If you haven’t heard of ‘ghosting’, where have you been? Ghosting is one of the worst things to come out of the digital age. The term «ghosting» first came to popular attention in 2011 and was one of 2018’s biggest buzzwords. It has become so endemic on the singles scene that the term now appears in the Collins Dictionary: “Ghosting – the act, or an instance, of ending a romantic relationship by not responding to attempts to communicate by the other party.” But it’s no longer just applicable to romance. This toxic behaviour has apparently seeped into the friendship, workplace and so on. Employers are finding that sometimes their perfect candidate, after a strong interview and job checks, just doesn’t turn up for the first day of work. It is becoming increasingly common when a very enthusiastic student just disappears, simply leaving the classroom and never coming back, with no explanation given.
Why do people ghost? Of course, confrontation is difficult and nobody wants to have an argument by delivering the news face-to-face that it’s over. Ghosting is one surefire way to avoid that.
Should we talk about this phenomenon in the lesson? Yes, and here are some ideas on how:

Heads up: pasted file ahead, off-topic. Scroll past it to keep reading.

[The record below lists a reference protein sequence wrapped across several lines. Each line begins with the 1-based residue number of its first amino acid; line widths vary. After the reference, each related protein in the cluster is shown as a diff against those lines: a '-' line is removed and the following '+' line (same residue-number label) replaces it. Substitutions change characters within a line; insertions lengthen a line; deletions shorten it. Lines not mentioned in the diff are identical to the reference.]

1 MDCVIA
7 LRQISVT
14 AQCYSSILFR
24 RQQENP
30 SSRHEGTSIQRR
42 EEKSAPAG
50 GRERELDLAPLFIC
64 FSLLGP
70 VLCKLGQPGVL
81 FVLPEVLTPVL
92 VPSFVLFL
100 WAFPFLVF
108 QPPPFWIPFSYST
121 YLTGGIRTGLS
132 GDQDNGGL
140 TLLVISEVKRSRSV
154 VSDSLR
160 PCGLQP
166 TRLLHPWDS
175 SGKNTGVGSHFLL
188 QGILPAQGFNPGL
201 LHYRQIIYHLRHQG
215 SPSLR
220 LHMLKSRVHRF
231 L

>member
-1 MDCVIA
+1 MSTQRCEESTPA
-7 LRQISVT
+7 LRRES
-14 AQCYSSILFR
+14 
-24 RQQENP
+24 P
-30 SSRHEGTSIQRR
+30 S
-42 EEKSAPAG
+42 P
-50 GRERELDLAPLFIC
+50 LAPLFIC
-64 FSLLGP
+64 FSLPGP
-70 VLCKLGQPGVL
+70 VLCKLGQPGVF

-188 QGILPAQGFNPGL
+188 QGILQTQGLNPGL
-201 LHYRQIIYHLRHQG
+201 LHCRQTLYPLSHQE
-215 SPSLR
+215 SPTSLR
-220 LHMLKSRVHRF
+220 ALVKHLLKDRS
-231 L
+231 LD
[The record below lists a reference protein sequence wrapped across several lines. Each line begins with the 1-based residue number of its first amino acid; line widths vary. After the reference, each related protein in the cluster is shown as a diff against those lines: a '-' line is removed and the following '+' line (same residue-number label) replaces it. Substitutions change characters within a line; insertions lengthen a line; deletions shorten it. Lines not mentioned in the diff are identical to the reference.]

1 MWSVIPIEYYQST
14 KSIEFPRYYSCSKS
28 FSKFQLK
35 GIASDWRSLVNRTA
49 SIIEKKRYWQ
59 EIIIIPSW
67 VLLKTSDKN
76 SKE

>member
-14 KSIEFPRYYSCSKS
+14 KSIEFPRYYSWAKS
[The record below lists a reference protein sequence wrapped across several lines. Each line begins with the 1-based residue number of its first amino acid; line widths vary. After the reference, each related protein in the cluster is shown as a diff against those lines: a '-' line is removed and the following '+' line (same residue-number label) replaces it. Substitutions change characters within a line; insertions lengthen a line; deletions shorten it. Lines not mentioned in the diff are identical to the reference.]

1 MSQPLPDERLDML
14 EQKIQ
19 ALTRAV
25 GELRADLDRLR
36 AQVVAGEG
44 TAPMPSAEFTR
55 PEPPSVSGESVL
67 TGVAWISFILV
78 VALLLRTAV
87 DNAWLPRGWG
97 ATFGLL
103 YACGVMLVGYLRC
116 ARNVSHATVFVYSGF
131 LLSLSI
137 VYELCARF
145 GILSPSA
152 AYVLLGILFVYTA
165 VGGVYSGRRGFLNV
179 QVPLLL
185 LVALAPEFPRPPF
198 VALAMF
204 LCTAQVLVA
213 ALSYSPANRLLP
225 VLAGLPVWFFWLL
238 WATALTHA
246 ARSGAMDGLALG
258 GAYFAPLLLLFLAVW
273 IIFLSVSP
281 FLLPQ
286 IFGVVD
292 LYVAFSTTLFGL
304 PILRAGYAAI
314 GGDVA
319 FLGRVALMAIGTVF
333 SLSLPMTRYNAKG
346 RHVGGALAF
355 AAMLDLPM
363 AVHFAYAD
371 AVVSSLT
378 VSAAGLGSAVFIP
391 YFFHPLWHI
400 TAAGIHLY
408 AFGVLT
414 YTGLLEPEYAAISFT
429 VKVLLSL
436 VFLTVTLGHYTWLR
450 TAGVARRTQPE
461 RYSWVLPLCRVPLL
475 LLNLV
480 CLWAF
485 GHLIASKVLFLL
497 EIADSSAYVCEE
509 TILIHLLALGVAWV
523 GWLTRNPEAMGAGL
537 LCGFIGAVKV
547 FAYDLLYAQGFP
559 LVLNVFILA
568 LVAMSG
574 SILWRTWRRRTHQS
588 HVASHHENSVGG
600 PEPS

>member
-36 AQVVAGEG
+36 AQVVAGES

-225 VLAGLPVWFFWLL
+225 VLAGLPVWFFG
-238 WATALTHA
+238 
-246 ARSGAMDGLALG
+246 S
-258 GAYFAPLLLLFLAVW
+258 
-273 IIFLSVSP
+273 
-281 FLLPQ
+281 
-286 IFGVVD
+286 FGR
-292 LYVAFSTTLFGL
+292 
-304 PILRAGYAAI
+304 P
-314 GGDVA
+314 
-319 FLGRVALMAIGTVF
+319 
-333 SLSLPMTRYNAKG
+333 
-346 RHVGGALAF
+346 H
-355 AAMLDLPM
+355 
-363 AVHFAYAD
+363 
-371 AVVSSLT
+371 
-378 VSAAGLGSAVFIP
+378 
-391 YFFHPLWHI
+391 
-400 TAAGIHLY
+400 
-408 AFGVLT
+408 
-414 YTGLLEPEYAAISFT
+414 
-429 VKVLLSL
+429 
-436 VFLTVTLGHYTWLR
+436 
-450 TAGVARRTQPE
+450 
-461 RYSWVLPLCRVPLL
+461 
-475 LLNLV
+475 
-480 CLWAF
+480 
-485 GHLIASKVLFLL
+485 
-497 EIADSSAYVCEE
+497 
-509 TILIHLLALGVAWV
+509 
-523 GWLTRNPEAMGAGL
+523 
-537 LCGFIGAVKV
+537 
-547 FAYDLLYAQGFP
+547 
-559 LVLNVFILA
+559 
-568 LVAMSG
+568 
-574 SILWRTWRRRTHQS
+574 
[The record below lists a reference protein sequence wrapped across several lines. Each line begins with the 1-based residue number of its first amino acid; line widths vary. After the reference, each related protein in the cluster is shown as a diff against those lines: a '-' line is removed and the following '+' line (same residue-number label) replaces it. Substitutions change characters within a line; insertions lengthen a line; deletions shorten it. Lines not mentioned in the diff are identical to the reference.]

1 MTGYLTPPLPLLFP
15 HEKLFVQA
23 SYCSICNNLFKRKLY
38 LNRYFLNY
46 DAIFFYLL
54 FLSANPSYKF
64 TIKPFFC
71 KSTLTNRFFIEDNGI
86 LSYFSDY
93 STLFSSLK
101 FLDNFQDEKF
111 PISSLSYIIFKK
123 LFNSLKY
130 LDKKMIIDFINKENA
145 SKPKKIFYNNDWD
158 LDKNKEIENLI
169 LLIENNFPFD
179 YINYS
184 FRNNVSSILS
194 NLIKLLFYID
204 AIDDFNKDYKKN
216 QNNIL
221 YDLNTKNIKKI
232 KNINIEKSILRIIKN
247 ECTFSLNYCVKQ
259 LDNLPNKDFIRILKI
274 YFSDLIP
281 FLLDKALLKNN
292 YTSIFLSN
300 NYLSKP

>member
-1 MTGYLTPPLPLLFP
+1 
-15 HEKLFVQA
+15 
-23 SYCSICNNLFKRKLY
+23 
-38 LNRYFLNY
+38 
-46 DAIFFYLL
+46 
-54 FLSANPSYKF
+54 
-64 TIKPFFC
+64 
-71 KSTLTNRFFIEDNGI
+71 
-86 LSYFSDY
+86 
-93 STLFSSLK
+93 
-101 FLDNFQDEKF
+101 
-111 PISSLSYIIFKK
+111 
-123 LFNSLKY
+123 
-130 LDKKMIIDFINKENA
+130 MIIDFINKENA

Play the video and ask students to listen and remember what ‘ghosting’ is and who can a person ghost.
Put students in pairs and ask to discuss the questions:
- Who would you ghost and why?
- How do people ghost?
- Have you ever been ghosted?
- How can a person understand if they have been ghosted?
- Would you ever talk to a person who has ghosted you?
Depending on the goal of the lesson, your students’ age, interests, level and so on, choose a suitable activity:
1) Writing practice
- Students read the article, make a list of advice, choose the best ‘break up’ text message and then ask students to write ‘break-up’ texts to a boyfriend, friend, employer, teacher etc.
- Students write a ‘break up’ text message and then compare their ideas with ones in the article.
The article: here
2) Lessons with millennials
Discuss the questions:
- Do you agree with the statement: ‘Young people treat everything like Tinder and don’t commit’?
- Why are workers ghosting their employers?
- What can an employer do about it?
Ask students to read the article and compare their answers with ideas in the article.
The article: here
3) Business English classes
- Discuss how people ghost employers and how they are dealing with new recruits who don’t turn up for work. Then students should listen to the podcast or read the article, compare ideas and take notes.
- Students should listen to the podcast about the company helping people to quit jobs in Japan and answer the questions:
- Why are more and more people ghosting at work?
- What is people’s attitude to quitting in Japan?
- What are the ways Japanese people use to quit the job?
Podcast (0:00- 6:46): https://www.bbc.co.uk/programmes/w3cswgr5
The rest of the podcast can be assigned as homework